|Title:||Guidelines for contact tracing of international airline passengers identified with an infectious disease|
|Document ID:||Operational Directive OD 0143/08|
|Date of issue:||Thursday, 31 July 2008|
|Status:||NO LONGER APPLICABLE|
|Description:||The purpose of this document is to advise public health staff on the course of action to be taken in the event of an arrival of an international airline passenger into Western Australia with a highly transmissible infectious disease.|
|Legal requirements:||Quarantine Act 1908
WA Health Act 1911
|Period of effect:||from 29 July 2008 to 29 July 2015|
|Authorised by:||Dr Peter Flett, A/DIRECTOR GENERAL, WA HEALTH, 29-Jul-2008|
|Print version:||View print version|
Guidelines for contact tracing of international airline passengers identified with an infectious disease
Large numbers of travellers enter Australian ports who are either visitors or Australian residents returning from work or holidays overseas. Many of these travellers may have been exposed to a variety of infectious diseases in the course of their travel, and could pose a risk to fellow passengers if infectious during air travel. Consequently, on arrival to Australia/WA it may be necessary for public health staff to trace the contacts of an infected person. This may include contact with other passengers and crew members to alert them to their possible exposure, the potential risk of disease, and to advise them of any recommended public health action.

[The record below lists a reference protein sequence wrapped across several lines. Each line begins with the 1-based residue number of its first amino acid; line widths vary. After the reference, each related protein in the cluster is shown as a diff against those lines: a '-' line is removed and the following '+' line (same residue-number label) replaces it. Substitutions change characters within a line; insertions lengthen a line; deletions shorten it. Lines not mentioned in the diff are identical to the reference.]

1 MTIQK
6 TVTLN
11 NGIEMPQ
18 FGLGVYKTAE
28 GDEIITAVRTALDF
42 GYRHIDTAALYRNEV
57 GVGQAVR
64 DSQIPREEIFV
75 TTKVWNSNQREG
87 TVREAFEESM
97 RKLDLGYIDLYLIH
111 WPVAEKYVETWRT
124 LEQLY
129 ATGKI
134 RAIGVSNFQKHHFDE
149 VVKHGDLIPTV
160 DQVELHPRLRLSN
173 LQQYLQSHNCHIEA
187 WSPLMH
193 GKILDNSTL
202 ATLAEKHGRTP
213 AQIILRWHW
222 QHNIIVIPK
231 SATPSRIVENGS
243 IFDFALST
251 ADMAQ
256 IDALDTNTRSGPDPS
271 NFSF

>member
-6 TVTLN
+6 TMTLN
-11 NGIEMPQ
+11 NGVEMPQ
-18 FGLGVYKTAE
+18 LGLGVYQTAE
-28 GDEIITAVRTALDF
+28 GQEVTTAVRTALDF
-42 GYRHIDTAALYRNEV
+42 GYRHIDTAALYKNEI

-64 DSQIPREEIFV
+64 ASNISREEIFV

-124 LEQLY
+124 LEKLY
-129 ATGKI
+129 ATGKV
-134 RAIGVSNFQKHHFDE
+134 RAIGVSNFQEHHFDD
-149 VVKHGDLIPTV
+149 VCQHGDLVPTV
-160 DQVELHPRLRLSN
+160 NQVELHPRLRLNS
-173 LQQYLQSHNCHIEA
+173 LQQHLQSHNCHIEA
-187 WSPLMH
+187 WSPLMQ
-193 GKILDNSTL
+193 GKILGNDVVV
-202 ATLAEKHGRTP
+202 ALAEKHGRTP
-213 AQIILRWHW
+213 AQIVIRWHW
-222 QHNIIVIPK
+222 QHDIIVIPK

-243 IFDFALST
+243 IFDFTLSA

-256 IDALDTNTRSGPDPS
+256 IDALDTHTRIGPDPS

Examples of infectious diseases where contact tracing of passengers may be necessary include tuberculosis, invasive meningococcal disease and measles. The extent of contact tracing and the urgency with which this should be done will differ depending on the disease, the date of onset of disease, the infectious period and the mode of transmission. Contact tracing for large numbers of passengers is unlikely unless the passenger is diagnosed with a disease such as viral haemorrhagic fever or the plague.
Dr Peter Flett
This circular last updated: Thursday, 6 November 2014 at 1:48pm